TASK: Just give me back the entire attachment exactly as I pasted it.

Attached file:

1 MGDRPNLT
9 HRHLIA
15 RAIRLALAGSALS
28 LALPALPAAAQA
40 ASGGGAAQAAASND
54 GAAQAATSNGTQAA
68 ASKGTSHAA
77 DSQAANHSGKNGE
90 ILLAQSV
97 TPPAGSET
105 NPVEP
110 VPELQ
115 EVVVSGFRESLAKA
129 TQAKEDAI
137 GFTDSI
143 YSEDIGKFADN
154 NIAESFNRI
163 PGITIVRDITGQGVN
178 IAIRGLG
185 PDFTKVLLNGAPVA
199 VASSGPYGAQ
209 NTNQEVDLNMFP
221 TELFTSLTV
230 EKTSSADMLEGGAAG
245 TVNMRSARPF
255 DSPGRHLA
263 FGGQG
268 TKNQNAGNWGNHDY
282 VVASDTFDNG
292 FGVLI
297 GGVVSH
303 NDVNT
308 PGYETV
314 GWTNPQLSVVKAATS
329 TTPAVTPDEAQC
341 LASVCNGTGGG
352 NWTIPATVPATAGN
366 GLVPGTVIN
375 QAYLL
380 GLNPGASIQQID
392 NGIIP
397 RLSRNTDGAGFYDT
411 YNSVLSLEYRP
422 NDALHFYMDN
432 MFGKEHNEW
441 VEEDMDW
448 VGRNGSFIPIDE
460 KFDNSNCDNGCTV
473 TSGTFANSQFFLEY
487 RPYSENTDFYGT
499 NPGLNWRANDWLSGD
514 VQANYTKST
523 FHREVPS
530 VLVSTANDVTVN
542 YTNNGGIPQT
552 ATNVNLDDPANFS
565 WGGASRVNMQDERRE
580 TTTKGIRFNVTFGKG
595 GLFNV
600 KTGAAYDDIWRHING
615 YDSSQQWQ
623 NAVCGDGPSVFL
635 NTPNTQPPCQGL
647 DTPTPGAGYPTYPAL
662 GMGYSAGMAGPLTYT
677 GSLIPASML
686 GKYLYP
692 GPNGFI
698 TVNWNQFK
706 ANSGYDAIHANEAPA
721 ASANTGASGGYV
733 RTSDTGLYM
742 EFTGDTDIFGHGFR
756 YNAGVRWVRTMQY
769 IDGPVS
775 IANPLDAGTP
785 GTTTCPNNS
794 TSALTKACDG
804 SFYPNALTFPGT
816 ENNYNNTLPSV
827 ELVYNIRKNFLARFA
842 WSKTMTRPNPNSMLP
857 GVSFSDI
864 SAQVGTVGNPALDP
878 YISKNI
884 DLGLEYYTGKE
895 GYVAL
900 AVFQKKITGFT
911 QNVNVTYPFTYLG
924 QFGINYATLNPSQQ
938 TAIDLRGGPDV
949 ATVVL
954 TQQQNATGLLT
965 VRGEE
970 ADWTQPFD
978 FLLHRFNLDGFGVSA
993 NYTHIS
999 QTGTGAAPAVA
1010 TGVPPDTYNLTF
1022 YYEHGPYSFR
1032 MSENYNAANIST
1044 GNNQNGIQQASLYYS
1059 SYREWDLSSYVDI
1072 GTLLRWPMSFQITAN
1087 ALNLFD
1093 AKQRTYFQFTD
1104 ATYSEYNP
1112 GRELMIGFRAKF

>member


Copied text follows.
1 MGDRPNLT
9 HRHLIA
15 RAIRLALAGSALS
28 LALPALPAAAQA
40 ASGGGAAQAAASND
54 GAAQAATSNGTQAA
68 ASKGTSHAA
77 DSQAANHSGKNGE
90 ILLAQSV
97 TPPAGSET
105 NPVEP
110 VPELQ
115 EVVVSGFRESLAKA
129 TQAKEDAI
137 GFTDSI
143 YSEDIGKFADN
154 NIAESFNRI
163 PGITIVRDITGQGVN
178 IAIRGLG
185 PDFTKVLLNGAPVA
199 VASSGPYGAQ
209 NTNQEVDLNMFP
221 TELFTSLTV
230 EKTSSADMLEGGAAG
245 TVNMRSARPF
255 DSPGRHLA
263 FGGQG
268 TKNQNAGNWGNHDY
282 VVASDTFDNG
292 FGVLI
297 GGVVSH
303 NDVNT
308 PGYETV
314 GWTNPQLSVVKAATS
329 TTPAVTPDEAQC
341 LASVCNGTGGG
352 NWTIPATVPATAGN
366 GLVPGTVIN
375 QAYLL
380 GLNPGASIQQID
392 NGIIP
397 RLSRNTDGAGFYDT
411 YNSVLSLEYRP
422 NDALHFYMDN
432 MFGKEHNEW
441 VEEDMDW
448 VGRNGSFIPIDE
460 KFDNSNCDNGCTV
473 TSGTFANSQFFLEY
487 RPYSENTDFYGT
499 NPGLNWRANDWLSGD
514 VQANYTKST
523 FHREVPS
530 VLVSTANDVTVN
542 YTNNGGIPQT
552 ATNVNLDDPANFS
565 WGGASRVNMQDERRE
580 TTTKGIRFNVTFGKG
595 GLFNV
600 KTGAAYDDIWRHING
615 YDSSQQWQ
623 NAVCGDGPSVFL
635 NTPNTQPPCQGL
647 DTPTPGAGYPTYPAL
662 GMGYSAGMAGPLTYT
677 GSLIPASML
686 GKYLYP
692 GPNGFI
698 TVNWNQFK
706 ANSGYDAIHANEAPA
721 ASANTGASGGYV
733 RTSDTGLYM
742 EFTGDTDIFGHGFR
756 YNAGVRWVRTMQY
769 IDGPVS
775 IANPLDAGTP
785 GTTTCPNNS
794 TSALTKACDG
804 SFYPNALTFPGT
816 ENNYNNTLPSV
827 ELVYNIRKNFLARFA
842 WSKTMTRPNPNSMLP
857 GVSFSDI
864 SAQVGTVGNPALDP
878 YISKNI
884 DLGLEYYTGKE
895 GYVAL
900 AVFQKKITGFT
911 QNVNVTYPFTYLG
924 QFGINYATLNPSQQ
938 TAIDLRGGPDV
949 ATVVL
954 TQQQNATGLLT
965 VRGEE
970 ADWTQPFD
978 FLLHRFNLDGFGVSA
993 NYTHIS
999 QTGTGAAPAVA
1010 TGVPPDTYNLTF
1022 YYEHGPYSFR
1032 MSENYNAANIST
1044 GNNQNGIQQASLYYS
1059 SYREWDLSSYVDI
1072 GTLLRWPMSFQITAN
1087 ALNLFD
1093 AKQRTYFQFTD
1104 ATYSEYNP
1112 GRELMIGFRAKF

>member